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Thread: SNOW MACHINE -snowmobiling

  1. #1

    SNOW MACHINE -snowmobiling

    SNOW MACHINE

    CPA staff


    source: CPA


    Ingenuity and determination allowed John Boyd, CPA member and ventilator user, to get back on the winter trails.


    Snowmobiling has evolved into an incredibly popular Canadian winter pastime. Many CPA Members, like hundreds of thousands of able-bodied Canadians, eagerly await the first snowfall of each year. But how many of them are ventilator dependent quadriplegics?

    John Boyd is. John became a complete C3 quad as a result of an industrial accident in 1979. Since then, he has demonstrated time and again that he has a sense of adventure that just won't quit. He's travelled to the tropics and toured Jamaica from the back of a pick-up. In the past, Winnipeg's winters have kept him captive indoors-but not any more.

    "It all started about five years ago," explains John. "I always loved snowmobiling. I started by borrowing a sleigh; having myself and my chair loaded onto a plastic toboggan and pulled behind a regular snowmobile. I wanted to know if I could handle the cold. I could...but my respirator couldn't."

    John put his thinking cap on and decided to design a sleigh that would meet his unique needs. In 1997, he approached Jeff Baxendale, a friend in Thunder Bay who builds stock cars. Concept quickly led to construction.

    The result is nothing short of amazing: a sleek, custom sleigh that's perfectly matched to the towing machine, a 1998 Skidoo Grand Tour SE 700. The sleigh borrows the hood, frame, front suspension and skis from another snowmobile. A second set of fully suspensioned rear skis smoothes out the ride.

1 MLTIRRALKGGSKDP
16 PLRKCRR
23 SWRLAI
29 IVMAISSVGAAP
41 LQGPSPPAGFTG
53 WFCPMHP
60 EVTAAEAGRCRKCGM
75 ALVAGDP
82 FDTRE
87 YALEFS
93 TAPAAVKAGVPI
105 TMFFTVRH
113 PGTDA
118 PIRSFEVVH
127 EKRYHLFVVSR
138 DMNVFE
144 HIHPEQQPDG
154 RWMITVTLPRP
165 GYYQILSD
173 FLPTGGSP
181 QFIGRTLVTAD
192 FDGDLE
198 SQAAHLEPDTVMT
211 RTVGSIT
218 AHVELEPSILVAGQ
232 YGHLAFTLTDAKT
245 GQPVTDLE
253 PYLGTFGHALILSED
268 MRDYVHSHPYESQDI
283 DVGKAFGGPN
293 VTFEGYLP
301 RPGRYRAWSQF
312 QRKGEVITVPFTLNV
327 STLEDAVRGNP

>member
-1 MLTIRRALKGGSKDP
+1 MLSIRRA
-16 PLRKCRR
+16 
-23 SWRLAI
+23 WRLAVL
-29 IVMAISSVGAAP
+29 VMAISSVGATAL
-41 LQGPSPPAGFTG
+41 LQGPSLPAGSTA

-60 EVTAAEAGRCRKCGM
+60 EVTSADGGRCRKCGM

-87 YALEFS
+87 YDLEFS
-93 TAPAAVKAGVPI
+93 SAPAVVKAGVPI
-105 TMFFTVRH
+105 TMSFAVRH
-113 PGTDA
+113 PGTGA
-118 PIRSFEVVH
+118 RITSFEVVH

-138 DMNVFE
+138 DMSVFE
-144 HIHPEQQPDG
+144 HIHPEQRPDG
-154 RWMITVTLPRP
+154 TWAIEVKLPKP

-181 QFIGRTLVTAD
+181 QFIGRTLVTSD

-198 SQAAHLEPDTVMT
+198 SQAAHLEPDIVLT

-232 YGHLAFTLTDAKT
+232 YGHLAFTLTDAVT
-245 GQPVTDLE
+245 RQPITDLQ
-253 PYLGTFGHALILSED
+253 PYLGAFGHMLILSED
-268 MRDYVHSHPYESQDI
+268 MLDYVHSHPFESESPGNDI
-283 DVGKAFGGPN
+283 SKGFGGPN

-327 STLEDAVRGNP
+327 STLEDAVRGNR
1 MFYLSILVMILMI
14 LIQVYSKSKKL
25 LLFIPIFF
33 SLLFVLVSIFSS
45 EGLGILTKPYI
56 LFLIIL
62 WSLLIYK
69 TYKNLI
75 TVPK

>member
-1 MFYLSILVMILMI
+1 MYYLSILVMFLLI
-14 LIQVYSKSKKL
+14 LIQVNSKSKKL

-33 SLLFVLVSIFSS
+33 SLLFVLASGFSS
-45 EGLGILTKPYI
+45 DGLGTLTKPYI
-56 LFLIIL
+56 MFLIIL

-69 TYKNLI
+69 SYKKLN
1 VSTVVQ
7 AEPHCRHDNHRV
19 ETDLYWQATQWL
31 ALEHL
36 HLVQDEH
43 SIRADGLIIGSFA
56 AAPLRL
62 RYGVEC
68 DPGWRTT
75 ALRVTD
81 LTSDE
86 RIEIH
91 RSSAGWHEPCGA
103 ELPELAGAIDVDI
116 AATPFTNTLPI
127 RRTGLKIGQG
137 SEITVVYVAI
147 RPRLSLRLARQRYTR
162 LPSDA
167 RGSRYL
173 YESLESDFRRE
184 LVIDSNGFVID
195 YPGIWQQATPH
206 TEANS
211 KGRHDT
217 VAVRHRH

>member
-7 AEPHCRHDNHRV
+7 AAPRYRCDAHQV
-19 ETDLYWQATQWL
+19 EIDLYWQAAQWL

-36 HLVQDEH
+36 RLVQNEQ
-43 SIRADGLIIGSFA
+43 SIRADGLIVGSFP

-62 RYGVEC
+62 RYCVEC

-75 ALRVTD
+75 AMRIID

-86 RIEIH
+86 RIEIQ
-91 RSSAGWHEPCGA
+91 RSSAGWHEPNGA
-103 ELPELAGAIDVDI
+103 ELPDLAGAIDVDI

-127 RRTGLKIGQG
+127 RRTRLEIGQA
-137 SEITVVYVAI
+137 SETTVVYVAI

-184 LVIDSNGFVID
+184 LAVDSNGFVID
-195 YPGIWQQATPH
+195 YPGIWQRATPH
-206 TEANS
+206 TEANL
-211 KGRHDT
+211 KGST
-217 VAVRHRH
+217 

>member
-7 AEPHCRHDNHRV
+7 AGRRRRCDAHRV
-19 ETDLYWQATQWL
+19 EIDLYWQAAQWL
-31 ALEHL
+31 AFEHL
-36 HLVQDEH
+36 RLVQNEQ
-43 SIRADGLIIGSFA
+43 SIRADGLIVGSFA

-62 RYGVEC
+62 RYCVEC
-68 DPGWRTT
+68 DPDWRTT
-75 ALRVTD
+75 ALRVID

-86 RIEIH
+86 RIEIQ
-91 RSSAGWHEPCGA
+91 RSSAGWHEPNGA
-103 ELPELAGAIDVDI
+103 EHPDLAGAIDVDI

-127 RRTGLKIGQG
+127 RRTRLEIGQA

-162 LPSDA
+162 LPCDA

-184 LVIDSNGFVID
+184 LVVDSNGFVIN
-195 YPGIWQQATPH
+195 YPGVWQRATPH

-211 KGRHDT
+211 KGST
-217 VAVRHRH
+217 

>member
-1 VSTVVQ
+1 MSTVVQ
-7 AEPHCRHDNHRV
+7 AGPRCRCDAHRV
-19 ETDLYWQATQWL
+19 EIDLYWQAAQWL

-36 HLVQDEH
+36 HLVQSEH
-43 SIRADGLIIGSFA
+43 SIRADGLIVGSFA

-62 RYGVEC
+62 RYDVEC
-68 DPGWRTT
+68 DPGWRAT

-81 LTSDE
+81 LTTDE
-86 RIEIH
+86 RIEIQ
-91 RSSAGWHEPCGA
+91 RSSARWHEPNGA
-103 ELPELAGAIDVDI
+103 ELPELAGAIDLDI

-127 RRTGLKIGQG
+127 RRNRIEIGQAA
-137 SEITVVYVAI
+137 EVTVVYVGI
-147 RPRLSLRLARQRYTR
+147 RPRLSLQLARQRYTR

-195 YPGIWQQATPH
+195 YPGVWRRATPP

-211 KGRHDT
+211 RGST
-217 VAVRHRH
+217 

The inside of the sleigh remains a balmy 60 degrees Fahrenheit, thanks to an innovative heating system. Via hoses attached to the tow-bar, the antifreeze from the snowmobile engine is run back to the sleigh where it circulates through a radiator with a two speed fan. Special high tech insulation material rated R-12, along with a custom lapcover and tarp, keep the heat in, even at cruising speeds.
    "I put over 600 kilometres on the sleigh over Christmas, all at 30 below, and I wasn't cold at all," says John.

    The back of the sleigh drops down into a ramp so that John can simply wheel in on his all-terrain power chair. "I wheel straight in and ratchet myself down with tie-downs from a semi. The idea is to have my wheelchair right with me."

    A sturdy roll-bar is built into the sleigh to provide safety in the event of a rollover. Two-way communicators let John and his driver stay in touch, and a heated visor keeps his view clear.

    John concedes that it hasn't been cheap to build his sleigh. But many of the components and materials used were donated or supplied at cost by a number of Winnipeg businesses interested in the concept.

    It's been such a successful venture that John and his partners have formed a company and applied for a patent. They hope to manufacture sleighs for other disabled outdoors men and women-or sell the patent to a larger company that commits to the idea.

    John wants the world to know that a severely disabled person can still enjoy outdoor sports. He's been in touch with Supertrax, Snow Goer and Hotsled magazines-all of which are interested in doing a spread on John and his sleigh.

    Meanwhile, if you'd like more information about John's sleigh, you can write to him c/o the John Boyd Foundation, 1426 Elgin Avenue West, Winnipeg, Manitoba R3E 1B6.

  2. #2
    This is great. Any photos? Maybe a website?

    Onward and Upward!

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